New York Times v. Sullivan: A Really Bad Decision
Fifty years ago, on March 9, 1964, the Supreme Court issued its opinion in New York Times v. Sullivan – a decision that allowed certain categories of gigantic and powerful corporations to negligently ruin ordinary citizens with impunity. It should surprise no conservative that the particular corporation involved in this case was the New York Times or that Sullivan, the injured party, was a minor official in the South.
The New York Times had carried a full-page ad reporting a number of “facts” relating to the conduct of officials in Alabama, and this advertisement described the behavior and statement of Alabama officials regarding integration. The problem was that many of the statements were not true, and that all of these errors fell in the same direction: the errors in reporting all made the Alabama officials look worse than they were.
Sullivan, the Montgomery commissioner of public safety, requested that the New York Times issue a retraction, which was a predicate under Alabama law to a libel action to punitive damages. The New York Times refused, although it later did publish a retraction at the request of the governor of Alabama with regard to anything that may have affected him or his duties.
An Alabama jury then awarded in the amount of $500,000, which the New York Times appealed, eventually landing in the Supreme Court.
The decision in New York Times v. Sullivan is one of the most bizarre during an era in which the Supreme Court routinely created new and unexpected constitutional law, seeming to confirm Justice Brennan’s odious statement to the effect that with five justices on the Supreme Court, one could do anything.
The decision created a new standard in defamation cases involving “public figures” so that a news organization could be liable only if the “public figure” could prove “actual malice.” Almost at once problems with this tortuous reasoning arose. Who the heck is a “public figure”? No one knew. Why were “public figures” stripped of the right to collect damages for actual harm done to their reputations by rogue news organizations? Because, the Court reasoned, if careless reporting was punished by successful lawsuits, then news organizations would be hesitant in reporting.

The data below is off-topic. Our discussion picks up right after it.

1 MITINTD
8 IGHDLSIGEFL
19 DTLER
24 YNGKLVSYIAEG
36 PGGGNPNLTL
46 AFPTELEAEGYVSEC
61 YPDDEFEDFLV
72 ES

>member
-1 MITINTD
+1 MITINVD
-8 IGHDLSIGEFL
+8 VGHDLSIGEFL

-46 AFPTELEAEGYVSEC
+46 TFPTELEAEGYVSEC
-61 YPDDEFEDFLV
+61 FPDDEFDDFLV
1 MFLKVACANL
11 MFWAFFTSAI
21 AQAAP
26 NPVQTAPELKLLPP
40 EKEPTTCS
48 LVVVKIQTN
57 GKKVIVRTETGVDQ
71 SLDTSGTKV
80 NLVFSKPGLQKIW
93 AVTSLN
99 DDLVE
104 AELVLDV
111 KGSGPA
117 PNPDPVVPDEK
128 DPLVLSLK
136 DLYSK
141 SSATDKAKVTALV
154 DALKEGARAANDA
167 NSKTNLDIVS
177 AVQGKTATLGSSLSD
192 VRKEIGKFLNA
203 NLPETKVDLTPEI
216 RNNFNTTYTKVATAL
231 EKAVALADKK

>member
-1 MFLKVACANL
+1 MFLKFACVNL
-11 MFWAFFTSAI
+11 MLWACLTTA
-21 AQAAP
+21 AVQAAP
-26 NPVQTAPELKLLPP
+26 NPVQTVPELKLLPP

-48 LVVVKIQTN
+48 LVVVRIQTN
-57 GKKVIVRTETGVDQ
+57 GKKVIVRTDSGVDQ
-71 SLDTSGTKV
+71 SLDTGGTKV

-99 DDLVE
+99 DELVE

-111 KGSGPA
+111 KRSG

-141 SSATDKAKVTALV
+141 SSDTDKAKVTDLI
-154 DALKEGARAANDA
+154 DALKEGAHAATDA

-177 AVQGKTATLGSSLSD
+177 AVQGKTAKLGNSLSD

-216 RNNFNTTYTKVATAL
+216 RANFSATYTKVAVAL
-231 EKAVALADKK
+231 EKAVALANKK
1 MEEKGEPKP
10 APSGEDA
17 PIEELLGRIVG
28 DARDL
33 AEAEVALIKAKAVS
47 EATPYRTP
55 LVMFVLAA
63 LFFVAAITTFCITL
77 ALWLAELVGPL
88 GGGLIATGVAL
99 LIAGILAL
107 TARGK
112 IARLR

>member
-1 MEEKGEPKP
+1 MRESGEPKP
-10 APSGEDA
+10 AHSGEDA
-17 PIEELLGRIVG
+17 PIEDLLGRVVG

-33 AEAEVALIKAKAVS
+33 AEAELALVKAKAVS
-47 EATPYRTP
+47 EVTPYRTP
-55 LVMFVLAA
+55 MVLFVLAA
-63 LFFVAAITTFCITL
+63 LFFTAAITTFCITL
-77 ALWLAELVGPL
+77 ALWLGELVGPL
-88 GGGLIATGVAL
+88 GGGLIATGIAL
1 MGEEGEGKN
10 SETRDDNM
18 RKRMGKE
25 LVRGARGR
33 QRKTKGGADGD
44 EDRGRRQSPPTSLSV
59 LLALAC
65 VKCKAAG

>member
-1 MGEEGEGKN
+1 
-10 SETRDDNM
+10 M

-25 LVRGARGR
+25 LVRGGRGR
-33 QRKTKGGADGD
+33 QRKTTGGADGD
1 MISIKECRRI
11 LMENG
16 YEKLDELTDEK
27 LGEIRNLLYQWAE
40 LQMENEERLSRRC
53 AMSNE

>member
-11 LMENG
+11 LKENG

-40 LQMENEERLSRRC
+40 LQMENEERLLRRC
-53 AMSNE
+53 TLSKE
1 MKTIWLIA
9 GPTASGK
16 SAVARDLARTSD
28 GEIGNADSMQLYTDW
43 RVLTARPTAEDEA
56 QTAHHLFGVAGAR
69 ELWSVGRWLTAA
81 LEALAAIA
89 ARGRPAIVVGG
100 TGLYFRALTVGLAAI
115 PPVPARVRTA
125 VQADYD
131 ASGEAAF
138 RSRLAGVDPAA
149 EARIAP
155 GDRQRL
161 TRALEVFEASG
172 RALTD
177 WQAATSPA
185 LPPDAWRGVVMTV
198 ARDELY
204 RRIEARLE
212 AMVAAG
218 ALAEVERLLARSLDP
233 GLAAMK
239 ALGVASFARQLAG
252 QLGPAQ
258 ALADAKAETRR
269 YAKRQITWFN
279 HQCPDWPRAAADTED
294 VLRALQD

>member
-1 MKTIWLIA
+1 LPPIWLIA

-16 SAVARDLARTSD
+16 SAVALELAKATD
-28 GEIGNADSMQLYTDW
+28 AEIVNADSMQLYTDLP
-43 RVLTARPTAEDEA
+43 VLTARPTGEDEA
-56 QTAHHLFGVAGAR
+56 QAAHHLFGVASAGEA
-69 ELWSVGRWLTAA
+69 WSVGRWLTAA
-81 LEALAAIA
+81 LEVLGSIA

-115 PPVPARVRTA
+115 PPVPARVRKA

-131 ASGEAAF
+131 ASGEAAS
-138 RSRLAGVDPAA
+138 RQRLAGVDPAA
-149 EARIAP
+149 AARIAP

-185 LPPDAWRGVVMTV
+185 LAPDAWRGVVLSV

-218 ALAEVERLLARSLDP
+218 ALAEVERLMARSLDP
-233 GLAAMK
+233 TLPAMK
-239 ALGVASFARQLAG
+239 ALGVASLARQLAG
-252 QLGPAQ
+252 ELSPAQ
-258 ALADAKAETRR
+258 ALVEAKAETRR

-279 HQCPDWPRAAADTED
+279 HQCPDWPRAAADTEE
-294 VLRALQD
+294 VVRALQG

The practical effect is that defamation was effectively destroyed in America. Giant news organizations can be as sloppy and negligent and destructive as they want with impunity. Careers can be ruined, lives can be wrecked, reputations can be savaged – all because the Supreme Court found this notional right to defame without consequence if the defamation is not proven malicious.
Worse, this decision accelerated a perverse dichotomy regarding the actions of giant corporations. A new critter in constitutional defamation law – “commercial speech” – began to reappear in Supreme Court decisions. This sort of speech received no special protection at all. Giant corporations that are not part of the media can be soaked for tens of millions even if their statements to the public are simply inaccurate and cause harm, even if the corporations was not intending to mislead and were making the statements in good faith.
The First Amendment, of course, deals with speech and press generally. It is liberty, not political debate, that is protected. Artificial distinctions in the type of speech and the character of the person defamed are not even hinted at in the Federalist Papers or the other discussions concerning the Bill of Rights. Besides, isn’t most expression a composite of many things: political commentary, religious beliefs, personal opinion, business discussions, entertainment, and so on? How and why should courts be looking at the nature of speech to determine its level of protection?
The Supreme Court “solved” a problem that did not exist. The officials in Alabama, however one may feel about their attitude towards integration, had been the victims of defamation, either through negligence or through malice. Alabama law provided extra protection to defendants in defamation suits by requiring the plaintiff to first ask for a retraction, which Sullivan had done.
The real victim was truth. New York Times v. Sullivan created a license for the news media to publish “facts” that were not true, as long as “actual malice” could not be proven. No one can prove such, really, so we have become inured to wildly inaccurate news stories whirling around, hurting people, and creating a surreal arena of public discourse in which no one knows what to believe anymore. Reversing this travesty and adopting a serious federal statute to require truth in public reporting ought to be high on the conservative agenda.